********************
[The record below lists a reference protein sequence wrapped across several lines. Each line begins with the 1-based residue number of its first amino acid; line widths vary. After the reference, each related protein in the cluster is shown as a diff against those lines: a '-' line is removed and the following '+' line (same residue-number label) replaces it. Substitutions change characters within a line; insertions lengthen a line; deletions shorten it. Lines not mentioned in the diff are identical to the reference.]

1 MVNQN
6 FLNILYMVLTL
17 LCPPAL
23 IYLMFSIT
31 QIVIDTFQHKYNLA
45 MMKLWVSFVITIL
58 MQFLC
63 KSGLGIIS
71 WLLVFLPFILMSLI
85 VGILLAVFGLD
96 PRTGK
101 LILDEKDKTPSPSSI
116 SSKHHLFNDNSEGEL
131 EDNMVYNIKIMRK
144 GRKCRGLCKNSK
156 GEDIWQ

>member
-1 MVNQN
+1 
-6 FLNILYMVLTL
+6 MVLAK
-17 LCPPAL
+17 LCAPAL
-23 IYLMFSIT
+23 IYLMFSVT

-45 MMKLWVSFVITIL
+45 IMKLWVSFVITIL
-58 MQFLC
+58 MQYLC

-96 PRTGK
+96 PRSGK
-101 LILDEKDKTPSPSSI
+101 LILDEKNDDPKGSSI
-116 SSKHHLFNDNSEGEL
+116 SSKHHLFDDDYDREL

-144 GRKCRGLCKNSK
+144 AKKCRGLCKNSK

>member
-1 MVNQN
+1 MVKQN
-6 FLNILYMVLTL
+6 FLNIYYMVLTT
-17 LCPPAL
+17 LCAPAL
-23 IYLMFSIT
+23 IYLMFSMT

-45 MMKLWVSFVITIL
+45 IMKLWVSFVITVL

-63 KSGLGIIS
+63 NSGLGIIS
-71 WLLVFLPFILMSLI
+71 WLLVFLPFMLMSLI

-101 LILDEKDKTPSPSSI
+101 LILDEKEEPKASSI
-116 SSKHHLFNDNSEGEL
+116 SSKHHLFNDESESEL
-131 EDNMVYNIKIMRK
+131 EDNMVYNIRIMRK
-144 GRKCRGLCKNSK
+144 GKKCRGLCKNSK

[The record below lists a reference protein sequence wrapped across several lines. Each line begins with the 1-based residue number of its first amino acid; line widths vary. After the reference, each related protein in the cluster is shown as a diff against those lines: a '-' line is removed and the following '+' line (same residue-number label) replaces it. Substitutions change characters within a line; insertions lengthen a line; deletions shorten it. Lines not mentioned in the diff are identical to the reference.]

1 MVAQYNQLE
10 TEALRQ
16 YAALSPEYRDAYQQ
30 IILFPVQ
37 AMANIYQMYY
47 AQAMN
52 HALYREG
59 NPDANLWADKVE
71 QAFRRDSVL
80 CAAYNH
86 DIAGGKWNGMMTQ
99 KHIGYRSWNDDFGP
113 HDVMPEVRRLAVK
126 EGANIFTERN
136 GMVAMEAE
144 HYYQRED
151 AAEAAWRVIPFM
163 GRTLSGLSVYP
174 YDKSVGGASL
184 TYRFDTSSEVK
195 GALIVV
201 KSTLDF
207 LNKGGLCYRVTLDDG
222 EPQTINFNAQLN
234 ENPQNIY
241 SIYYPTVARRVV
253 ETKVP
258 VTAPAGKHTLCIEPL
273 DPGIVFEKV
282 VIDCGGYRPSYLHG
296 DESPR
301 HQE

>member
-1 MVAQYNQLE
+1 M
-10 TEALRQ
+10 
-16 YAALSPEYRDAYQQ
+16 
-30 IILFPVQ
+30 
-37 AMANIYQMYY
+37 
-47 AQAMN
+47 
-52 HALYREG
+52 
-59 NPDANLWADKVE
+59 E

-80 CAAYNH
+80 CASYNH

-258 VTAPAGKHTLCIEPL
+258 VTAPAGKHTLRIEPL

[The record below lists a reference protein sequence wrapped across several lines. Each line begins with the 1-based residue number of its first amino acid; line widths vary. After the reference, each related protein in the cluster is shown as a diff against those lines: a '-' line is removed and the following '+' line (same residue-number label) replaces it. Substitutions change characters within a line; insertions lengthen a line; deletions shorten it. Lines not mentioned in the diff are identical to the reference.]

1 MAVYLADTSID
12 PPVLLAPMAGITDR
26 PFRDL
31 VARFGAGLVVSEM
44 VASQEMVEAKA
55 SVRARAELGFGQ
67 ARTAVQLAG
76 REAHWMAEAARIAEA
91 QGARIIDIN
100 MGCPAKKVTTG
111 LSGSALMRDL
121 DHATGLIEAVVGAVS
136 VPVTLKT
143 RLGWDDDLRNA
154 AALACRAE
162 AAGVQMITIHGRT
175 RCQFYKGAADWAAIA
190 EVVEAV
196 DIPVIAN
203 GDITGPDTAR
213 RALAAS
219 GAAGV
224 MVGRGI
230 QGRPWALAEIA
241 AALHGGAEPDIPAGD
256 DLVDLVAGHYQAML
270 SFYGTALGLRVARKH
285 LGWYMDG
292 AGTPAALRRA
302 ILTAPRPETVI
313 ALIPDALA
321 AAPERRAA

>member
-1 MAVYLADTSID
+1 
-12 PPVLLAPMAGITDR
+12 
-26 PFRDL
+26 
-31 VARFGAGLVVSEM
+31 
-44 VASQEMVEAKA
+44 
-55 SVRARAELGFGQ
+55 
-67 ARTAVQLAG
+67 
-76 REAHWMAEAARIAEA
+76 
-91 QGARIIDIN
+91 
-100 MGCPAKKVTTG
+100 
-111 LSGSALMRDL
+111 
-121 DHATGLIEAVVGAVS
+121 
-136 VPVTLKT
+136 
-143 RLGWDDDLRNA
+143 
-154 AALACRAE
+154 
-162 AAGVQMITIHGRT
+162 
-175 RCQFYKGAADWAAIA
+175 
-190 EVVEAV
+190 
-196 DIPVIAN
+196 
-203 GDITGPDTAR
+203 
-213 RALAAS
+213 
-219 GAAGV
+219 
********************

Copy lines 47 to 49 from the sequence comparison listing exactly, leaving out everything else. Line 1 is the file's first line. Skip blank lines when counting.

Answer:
+23 IYLMFSMT

-45 MMKLWVSFVITIL
+45 IMKLWVSFVITVL